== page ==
The U.S. Department of Energy said on Friday it is spending $425 million to research extreme-scale computing and build two super-computers, which would be the world's fastest. The DOE is awarding $325 million to build "Summit" for Oak Ridge National Laboratory in Tennessee and "Sierra" at the Lawrence Livermore National Laboratory in California.
An additional $100 million will go to research into "extreme scale supercomputing" technology as part of a program called FastForward2, the DOE said in a news release. AMD will receive more than $32 million to fund exascale research, focused on Heterogeneous Systems Architecture (HSA)-based Accelerated Processing Units (APUs), and a new generation of memory interfaces.
The supercomputers, to be installed in 2017, will be based on next-generation IBM POWER servers with NVIDIA Tesla GPU accelerators and NVIDIA NVLink high-speed GPU interconnect technology. They will run five to seven times faster than the United States' current fastest computers.
The "Summit" system at Oak Ridge National Laboratory will be capable of delivering 150 to 300 peak petaflops, and be used for open science. Delivering performance well in excess of 100 peak petaflops, the "Sierra" system will be a key element of Lawrence Livermore National Laboratory's national nuclear security mission.
Summit and Sierra will also take advantage of NVIDIA's NVLink high-speed GPU interconnects, which will be integrated into NVIDIA GPUs and IBM POWER CPUs powering the new systems. NVLink allows GPUs and CPUs to share data five to 12 times faster than today.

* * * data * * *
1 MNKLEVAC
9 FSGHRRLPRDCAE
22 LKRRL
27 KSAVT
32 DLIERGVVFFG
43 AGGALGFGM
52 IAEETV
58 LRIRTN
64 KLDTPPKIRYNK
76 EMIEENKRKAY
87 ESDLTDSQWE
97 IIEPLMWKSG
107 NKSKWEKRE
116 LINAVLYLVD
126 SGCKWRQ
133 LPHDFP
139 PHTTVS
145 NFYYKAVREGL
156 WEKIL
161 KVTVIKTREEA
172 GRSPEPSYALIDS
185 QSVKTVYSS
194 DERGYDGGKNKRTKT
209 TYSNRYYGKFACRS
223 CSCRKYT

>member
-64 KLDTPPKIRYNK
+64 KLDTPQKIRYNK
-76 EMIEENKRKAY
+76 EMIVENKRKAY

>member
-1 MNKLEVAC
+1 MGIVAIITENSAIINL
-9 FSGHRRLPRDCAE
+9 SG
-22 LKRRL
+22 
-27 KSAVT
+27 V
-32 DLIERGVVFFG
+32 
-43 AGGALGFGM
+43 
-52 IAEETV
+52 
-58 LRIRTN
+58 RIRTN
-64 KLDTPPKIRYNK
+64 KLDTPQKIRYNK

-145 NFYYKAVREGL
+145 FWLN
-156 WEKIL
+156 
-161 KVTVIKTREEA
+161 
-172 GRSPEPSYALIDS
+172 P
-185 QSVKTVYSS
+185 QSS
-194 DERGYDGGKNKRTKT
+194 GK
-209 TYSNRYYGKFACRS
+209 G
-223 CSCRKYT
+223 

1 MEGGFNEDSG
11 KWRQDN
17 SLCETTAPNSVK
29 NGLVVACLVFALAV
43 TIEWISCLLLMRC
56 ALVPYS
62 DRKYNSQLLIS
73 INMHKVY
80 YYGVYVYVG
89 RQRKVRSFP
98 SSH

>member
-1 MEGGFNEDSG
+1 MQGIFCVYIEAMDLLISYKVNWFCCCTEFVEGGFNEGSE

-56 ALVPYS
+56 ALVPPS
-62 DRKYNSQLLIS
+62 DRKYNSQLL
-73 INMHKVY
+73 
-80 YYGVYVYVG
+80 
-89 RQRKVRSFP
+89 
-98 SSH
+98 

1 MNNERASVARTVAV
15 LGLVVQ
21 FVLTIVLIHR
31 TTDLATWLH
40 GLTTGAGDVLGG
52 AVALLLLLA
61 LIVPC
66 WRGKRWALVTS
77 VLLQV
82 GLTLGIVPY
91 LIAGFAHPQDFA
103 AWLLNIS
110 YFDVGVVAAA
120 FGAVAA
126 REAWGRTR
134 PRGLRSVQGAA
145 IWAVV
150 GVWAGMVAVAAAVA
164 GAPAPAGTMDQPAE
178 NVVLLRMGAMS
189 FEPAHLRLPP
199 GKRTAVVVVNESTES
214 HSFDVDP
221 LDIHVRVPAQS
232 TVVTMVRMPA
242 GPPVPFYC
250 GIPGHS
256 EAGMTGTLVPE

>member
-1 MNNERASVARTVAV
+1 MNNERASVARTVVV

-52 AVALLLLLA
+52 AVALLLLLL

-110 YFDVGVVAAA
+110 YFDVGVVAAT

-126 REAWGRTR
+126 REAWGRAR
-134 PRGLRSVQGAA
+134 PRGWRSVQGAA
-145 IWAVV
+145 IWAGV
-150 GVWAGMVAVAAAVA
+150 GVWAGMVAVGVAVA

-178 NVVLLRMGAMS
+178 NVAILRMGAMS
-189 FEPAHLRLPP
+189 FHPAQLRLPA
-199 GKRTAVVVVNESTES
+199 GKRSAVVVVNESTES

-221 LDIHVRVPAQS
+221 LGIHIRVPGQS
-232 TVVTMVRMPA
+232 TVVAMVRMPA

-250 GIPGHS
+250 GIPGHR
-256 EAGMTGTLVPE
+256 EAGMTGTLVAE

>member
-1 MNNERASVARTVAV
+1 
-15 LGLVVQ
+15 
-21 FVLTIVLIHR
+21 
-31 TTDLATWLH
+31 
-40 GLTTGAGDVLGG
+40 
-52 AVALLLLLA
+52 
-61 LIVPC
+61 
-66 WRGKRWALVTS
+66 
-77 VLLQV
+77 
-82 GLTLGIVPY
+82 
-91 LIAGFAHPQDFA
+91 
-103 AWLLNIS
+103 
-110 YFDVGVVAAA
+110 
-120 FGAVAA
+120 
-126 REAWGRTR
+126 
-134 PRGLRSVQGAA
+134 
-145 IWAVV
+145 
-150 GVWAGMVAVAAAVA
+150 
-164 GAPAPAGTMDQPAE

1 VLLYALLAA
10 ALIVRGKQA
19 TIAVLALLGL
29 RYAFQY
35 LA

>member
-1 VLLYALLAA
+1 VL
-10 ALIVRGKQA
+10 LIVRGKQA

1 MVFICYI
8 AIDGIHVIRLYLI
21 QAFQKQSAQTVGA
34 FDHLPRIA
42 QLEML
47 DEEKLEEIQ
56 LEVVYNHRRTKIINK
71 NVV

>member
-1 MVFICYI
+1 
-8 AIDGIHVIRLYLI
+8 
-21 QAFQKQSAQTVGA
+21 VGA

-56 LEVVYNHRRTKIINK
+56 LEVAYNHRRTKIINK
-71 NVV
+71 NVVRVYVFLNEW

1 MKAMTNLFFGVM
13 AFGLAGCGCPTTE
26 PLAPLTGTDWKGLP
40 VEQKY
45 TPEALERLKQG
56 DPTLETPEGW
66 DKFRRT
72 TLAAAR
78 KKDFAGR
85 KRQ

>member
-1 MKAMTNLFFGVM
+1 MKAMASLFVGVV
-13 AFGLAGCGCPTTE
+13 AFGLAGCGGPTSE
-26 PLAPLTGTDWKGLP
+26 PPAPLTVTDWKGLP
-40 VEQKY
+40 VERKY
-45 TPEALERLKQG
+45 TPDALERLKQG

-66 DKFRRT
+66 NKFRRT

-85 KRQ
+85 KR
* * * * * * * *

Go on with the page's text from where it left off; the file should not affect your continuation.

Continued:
The systems will also feature NVIDIA's future generation GPU architecture, Volta, which will deliver considerably higher performance than the company's current Maxwell architecture and subsequent Pascal design. NVIDIA GPUs will provide Summit and Sierra with more than 90 percent of the peak floating point processing capability.
Summit, like Titan, will be dedicated to open science. It will also raise the bar for energy-efficient computing, providing five to 10 times higher performance than Titan, while using only 10 percent more power.
Sierra will deliver five to 10 times higher compute performance than Lawrence Livermore's current fastest system, "Sequoia," which delivers 20 petaflops. It will be used for the National Nuclear Security Administration's program.
For comparison, the world's current top super-computer, the Tianhe-2 in China, performs at 55 petaflops.